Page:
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Original Research: COPD |

IL-27 Is Elevated in Patients With COPD and Patients With Pulmonary TB and Induces Human Bronchial Epithelial Cells to Produce CXCL10IL-27 in Airways

Ju Cao, PhD; Liping Zhang, PhD; Dairong Li, MD; Fang Xu, MD; Shifeng Huang, PhD; Yu Xiang, MD; Yibing Yin, MD; Guosheng Ren, MD
Author and Funding Information

From the Department of Laboratory Medicine (Drs Cao, Zhang, Huang, and Xiang), the Molecular Oncology and Epigenetics Laboratory (Dr Ren), the Department of Respiratory Disease (Dr Li), and the Department of Emergency and Intensive Care Unit (Dr Xu), The First Affiliated Hospital of Chongqing Medical University; and the Department of Laboratory Medicine (Dr Yin), Chongqing Medical University, Chongqing, China.

Correspondence to: Guosheng Ren, MD, Department of Laboratory Medicine, and Molecular Oncology and Epigenetics Laboratory, The First Affiliated Hospital of Chongqing Medical University, No. 1 Youyi Road, Yuzhong District, Chongqing, 400016, China; e-mail or renguosheng726@163.com


Funding/Support: This study was supported by The National Natural Science Foundation grants of China [No. 81000711].

Reproduction of this article is prohibited without written permission from the American College of Chest Physicians (http://www.chestpubs.org/site/misc/reprints.xhtml).


© 2012 American College of Chest Physicians


Chest. 2012;141(1):121-130. doi:10.1378/chest.10-3297
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Background:  The role of IL-27 in the pathogenesis of airway inflammatory diseases remains elusive. We, therefore, have studied its concentrations in the sputum and plasma of patients with COPD and patients with pulmonary TB (PTB), and further investigated the mechanism-of-action effects of IL-27 on bronchial epithelial cells in vitro.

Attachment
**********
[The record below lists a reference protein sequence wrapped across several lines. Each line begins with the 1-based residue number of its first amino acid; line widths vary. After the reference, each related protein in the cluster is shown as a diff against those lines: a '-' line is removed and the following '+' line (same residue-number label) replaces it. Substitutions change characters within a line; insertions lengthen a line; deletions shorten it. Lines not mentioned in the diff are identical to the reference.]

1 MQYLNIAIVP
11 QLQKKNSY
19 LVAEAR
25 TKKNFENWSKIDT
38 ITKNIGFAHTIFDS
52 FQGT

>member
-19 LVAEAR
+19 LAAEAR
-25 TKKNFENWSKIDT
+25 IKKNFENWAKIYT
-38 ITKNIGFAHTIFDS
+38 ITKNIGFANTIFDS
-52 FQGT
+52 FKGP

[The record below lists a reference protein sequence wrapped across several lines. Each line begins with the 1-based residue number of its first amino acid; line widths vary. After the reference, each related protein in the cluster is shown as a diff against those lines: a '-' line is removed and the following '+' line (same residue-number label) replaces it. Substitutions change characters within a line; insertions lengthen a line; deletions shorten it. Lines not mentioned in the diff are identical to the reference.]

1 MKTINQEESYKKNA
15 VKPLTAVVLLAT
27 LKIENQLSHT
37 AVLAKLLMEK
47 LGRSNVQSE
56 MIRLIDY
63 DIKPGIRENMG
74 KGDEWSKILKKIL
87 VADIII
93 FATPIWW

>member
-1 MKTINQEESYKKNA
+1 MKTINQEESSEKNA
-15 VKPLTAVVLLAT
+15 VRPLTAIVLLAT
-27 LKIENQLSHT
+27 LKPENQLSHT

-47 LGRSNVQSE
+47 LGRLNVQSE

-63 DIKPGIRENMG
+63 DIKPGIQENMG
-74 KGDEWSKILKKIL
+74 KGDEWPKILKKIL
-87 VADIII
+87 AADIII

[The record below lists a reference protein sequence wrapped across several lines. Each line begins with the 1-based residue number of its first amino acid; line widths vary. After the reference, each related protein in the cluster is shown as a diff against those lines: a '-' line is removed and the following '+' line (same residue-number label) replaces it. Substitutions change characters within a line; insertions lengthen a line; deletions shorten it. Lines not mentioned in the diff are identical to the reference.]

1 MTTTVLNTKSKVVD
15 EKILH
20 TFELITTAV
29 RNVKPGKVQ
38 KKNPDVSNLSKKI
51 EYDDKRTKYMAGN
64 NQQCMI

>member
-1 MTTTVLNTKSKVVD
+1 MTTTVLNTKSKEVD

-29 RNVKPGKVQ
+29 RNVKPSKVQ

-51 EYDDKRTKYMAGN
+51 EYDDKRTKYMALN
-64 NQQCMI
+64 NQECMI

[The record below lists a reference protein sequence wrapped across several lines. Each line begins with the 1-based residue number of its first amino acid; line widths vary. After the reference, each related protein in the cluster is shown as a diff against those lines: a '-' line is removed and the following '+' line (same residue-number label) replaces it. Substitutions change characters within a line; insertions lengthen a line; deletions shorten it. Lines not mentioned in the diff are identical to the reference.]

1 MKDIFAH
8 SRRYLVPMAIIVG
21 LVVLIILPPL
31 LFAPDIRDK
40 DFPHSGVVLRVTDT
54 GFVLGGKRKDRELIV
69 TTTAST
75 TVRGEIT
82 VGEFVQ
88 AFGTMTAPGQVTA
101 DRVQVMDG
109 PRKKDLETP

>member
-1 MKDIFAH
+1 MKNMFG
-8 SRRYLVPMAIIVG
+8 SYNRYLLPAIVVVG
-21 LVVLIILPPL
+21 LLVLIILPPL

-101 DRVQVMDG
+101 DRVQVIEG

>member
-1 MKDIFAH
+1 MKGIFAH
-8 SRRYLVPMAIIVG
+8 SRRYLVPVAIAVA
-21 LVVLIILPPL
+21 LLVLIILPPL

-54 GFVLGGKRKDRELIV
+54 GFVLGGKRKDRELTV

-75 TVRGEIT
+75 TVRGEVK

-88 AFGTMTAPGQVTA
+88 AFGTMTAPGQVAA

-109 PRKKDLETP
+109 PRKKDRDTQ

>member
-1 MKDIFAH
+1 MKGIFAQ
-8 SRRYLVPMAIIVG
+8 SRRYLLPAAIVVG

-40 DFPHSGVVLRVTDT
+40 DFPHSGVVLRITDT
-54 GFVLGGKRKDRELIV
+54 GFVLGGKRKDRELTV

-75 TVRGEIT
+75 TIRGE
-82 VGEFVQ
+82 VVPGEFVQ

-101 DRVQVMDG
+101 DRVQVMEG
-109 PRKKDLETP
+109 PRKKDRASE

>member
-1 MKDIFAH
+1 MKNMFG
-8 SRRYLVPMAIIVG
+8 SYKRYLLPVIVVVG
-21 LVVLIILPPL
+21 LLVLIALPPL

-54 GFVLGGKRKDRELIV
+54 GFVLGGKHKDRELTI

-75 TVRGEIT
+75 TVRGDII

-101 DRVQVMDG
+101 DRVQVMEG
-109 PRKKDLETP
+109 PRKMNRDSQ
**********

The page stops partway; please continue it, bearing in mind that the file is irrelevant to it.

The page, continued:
Methods:  Human bronchial epithelial cells grown on air-liquid interface culture were activated by IL-27, alone, or in combination with other inflammatory cytokines in the presence or absence of various signaling molecule inhibitors. The expression of CXCL10 was detected by reverse transcription polymerase chain reaction and enzyme-linked immunosorbent assay (ELISA). The underlying signaling pathways were studied by intracellular staining using flow cytometry, Western blot, ELISA, or siRNA.

Results:  Significantly higher sputum and plasma concentrations of IL-27 were found in patients with COPD (n = 34; P < .01 and P < .001, respectively) or patients with PTB (n = 31; P < .01 and P < .001, respectively) than in healthy control subjects (n = 48). Sputum, but not plasma, IL-27 levels in patients with COPD correlated negatively with FEV1 (r = −0.51, P < .01). Sputum, but not plasma, IL-27 in patients with PTB correlated positively with mycobacterial load in sputum (r = 0.48, P < .05). Further in vitro studies demonstrated that IL-27 could induce gene and protein expression of CXCL10 in bronchial epithelial cells, which was regulated by the activation of the phosphatidylinositol 3-OH kinase (PI3K)-Akt signaling pathway.

Conclusions:  The production of IL-27 is related to the pathogenesis of COPD and PTB, and IL-27 induces the expression of CXCL10 in bronchial epithelial cells through the activation of the PI3K-Akt signaling pathway.

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